The spread on the exchange rate
The spread on the exchange rate is not as simple to see or understand.
When you google the exchange rate for a set of currencies you will see the true exchange rate of the currencies. But when you buy or sell foreign currency at a bank they will normally add a margin to the exchange rate.
This can sometimes be quite alot- to show you lets use the major bank’s exchange rate calculators to exchange 100NZD to AUD and compare to the true exchange rate.
The current exchange rate is 1NZD= 0.9384AUD. So for $100NZD, you should theoretically get $93.84 AUD. Let’s see how much you would get from the Banks.
So many of the banks charge around 2% in margins.
Combining that with the roughly 1% fee of echanging cash- you’re looking at losing 3% of your cash before you even set foot in the airport.
How to get the best out of using a travel card
I’ve always heard about travel cards such as the Cash passport and the Travelex cards. But which offers the lowest fee- and possibly one that offers rewards- although having low fees is more important.
I’ve never used a travel card before- but the web has some great tips for me in terms of how to find the best travel card for me. Here are a few tips that I have found during my research.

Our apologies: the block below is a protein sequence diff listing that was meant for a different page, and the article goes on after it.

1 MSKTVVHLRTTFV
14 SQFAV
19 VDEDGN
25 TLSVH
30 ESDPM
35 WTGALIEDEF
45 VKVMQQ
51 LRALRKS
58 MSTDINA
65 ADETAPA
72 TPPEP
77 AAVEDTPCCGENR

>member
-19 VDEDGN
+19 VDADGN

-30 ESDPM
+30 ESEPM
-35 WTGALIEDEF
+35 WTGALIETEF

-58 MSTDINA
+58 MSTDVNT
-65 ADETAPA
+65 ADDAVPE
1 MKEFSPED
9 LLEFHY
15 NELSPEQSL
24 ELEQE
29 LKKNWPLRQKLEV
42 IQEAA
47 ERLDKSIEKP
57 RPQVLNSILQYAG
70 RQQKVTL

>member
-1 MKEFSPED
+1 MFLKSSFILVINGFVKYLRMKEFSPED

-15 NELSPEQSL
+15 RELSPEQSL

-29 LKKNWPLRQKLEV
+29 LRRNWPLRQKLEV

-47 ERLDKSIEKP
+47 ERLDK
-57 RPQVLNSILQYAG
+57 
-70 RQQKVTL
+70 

- Like everything in life, you want to shop around for the best travel money card- preferably a while before you go as you don’t know how long it will take to get your new card and load it up.
- Figure out how much you need in each currency, so you don’t run out of one. You will get charged a fee if you run out of a particular currency and have to use another currency to complete the transaction.
- Know how long it will take for an online transfer to be credited to the card, so if you see that you are running low you will know when you need to top up and how long it will take.
- It’s always a good idea to bring a credit card just in case! Or even some local physical currency. You don’t want to get without any money because your were slightly off in your budgeting.